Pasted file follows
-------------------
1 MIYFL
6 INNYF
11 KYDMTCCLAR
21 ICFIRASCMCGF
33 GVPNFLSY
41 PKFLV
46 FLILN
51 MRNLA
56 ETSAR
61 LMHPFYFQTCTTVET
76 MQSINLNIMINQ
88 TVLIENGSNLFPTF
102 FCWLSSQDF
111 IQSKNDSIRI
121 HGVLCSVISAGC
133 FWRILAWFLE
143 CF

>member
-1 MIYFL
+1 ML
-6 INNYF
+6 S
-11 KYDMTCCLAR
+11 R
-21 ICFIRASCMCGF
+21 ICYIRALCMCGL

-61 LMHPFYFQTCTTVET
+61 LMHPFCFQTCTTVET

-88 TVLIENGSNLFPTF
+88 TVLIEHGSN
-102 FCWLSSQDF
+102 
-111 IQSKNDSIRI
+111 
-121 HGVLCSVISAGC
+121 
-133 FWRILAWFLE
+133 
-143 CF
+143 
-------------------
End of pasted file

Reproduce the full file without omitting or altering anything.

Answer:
1 MIYFL
6 INNYF
11 KYDMTCCLAR
21 ICFIRASCMCGF
33 GVPNFLSY
41 PKFLV
46 FLILN
51 MRNLA
56 ETSAR
61 LMHPFYFQTCTTVET
76 MQSINLNIMINQ
88 TVLIENGSNLFPTF
102 FCWLSSQDF
111 IQSKNDSIRI
121 HGVLCSVISAGC
133 FWRILAWFLE
143 CF

>member
-1 MIYFL
+1 ML
-6 INNYF
+6 S
-11 KYDMTCCLAR
+11 R
-21 ICFIRASCMCGF
+21 ICYIRALCMCGL

-61 LMHPFYFQTCTTVET
+61 LMHPFCFQTCTTVET

-88 TVLIENGSNLFPTF
+88 TVLIEHGSN
-102 FCWLSSQDF
+102 
-111 IQSKNDSIRI
+111 
-121 HGVLCSVISAGC
+121 
-133 FWRILAWFLE
+133 
-143 CF
+143 